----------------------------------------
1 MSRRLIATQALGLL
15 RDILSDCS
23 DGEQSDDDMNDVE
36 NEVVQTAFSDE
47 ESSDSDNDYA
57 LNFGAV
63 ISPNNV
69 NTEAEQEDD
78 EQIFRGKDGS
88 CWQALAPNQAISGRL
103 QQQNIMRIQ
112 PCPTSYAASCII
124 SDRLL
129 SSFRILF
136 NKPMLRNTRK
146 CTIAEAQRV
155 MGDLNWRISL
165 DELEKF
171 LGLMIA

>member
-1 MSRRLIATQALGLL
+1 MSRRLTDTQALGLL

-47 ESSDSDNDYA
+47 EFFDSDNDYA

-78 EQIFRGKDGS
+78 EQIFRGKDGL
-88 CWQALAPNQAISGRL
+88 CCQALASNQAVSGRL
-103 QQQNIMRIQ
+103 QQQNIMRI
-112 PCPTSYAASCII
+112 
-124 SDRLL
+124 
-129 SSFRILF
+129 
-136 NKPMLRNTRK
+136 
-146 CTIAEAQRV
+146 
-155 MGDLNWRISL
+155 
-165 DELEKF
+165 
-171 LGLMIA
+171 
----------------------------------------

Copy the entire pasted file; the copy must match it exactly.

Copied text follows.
1 MSRRLIATQALGLL
15 RDILSDCS
23 DGEQSDDDMNDVE
36 NEVVQTAFSDE
47 ESSDSDNDYA
57 LNFGAV
63 ISPNNV
69 NTEAEQEDD
78 EQIFRGKDGS
88 CWQALAPNQAISGRL
103 QQQNIMRIQ
112 PCPTSYAASCII
124 SDRLL
129 SSFRILF
136 NKPMLRNTRK
146 CTIAEAQRV
155 MGDLNWRISL
165 DELEKF
171 LGLMIA

>member
-1 MSRRLIATQALGLL
+1 MSRRLTDTQALGLL

-47 ESSDSDNDYA
+47 EFFDSDNDYA

-78 EQIFRGKDGS
+78 EQIFRGKDGL
-88 CWQALAPNQAISGRL
+88 CCQALASNQAVSGRL
-103 QQQNIMRIQ
+103 QQQNIMRI
-112 PCPTSYAASCII
+112 
-124 SDRLL
+124 
-129 SSFRILF
+129 
-136 NKPMLRNTRK
+136 
-146 CTIAEAQRV
+146 
-155 MGDLNWRISL
+155 
-165 DELEKF
+165 
-171 LGLMIA
+171 